In one of those strange coincidences the world’s second and third largest economies are both scheduled to have elections next month – Japan on 11 September, and Germany on the 18th. The coincidences go further, since these two societies are leaders in another, non-economic, sense: they are leaders in the great global ageing revolution. Japan (at 42.64) and Germany (at 42.16) have the highest median ages of any OECD country (Italy comes third at 41.77, while the US is still a sprightly and young 36.27). The two countries also share the problem that they cannot pump up economic growth by introducing more liquidity (money) into the system, or at least the impact rates of doing so have become very low (see this post on the German problem) .
In fact the comparison goes even further since at the end of the day the elections are about pretty much the same issue: how to make the respective economies grow fast enough to be able to pay for the growing pension and health needs.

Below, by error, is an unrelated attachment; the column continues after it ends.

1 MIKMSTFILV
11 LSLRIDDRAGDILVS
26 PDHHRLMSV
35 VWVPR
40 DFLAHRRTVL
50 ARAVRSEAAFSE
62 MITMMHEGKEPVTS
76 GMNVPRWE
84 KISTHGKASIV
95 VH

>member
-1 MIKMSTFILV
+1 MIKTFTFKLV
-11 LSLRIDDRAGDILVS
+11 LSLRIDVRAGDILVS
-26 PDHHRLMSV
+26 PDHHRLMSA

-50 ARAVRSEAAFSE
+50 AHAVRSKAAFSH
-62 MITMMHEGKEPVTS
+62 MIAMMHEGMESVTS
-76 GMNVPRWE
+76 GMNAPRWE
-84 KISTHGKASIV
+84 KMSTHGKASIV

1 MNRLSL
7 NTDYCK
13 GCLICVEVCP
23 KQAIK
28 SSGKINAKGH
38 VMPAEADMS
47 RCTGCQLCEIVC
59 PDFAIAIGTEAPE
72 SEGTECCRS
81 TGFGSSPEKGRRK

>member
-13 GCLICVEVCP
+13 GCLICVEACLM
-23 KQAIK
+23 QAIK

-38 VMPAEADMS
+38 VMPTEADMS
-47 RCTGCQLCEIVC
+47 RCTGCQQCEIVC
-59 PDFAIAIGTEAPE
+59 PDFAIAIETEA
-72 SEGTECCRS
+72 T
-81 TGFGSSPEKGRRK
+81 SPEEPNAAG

The Financial Times today has an interview with outgoing Japan economics minister Heizo Takenaka, and Takenaka is quite explicit: changing demographics is Japan?s biggest challenge.
?From now on, the total population of Japan will start falling,? he said. ?That means if we don?t create a system in which the private sector can carry more responsibility, the burden on taxpayers and on the state will become unsustainable.?
The facts indeed are compelling. Japan is in the process of becoming the first major state to experience structurally declining population (correction: as David points out in comments this is misleading for a number of reasons so lets say Japan is the first post-modern state or society with a developed economy to experience structurally declining population. It was not my intention to indirectly pass any judgement on whether Russia is a major state or not). Population was predicted to start falling in 2007, but preliminary data from the first half of the year suggest that the decline may have already begun. There is no end point in sight. The decline, which is also known as the second stage of the demographic transition, is a result of continuing low fertility, and so far there is no clear way back. Most demographic models suggest that fertility in low fertility countries may bounce back a little, but not sufficiently to reach the 2.1 TRF replacement rate (normally the assumption is in the region of 1.9, and estimates vary as to whether this will arrive in 50 years, or in 100). Meantime the UN median estimate seems to suggest that the total population of Japan (currently something over 125 million) will be around the 45 million mark come 2100. Europe and the US look carefully and take note.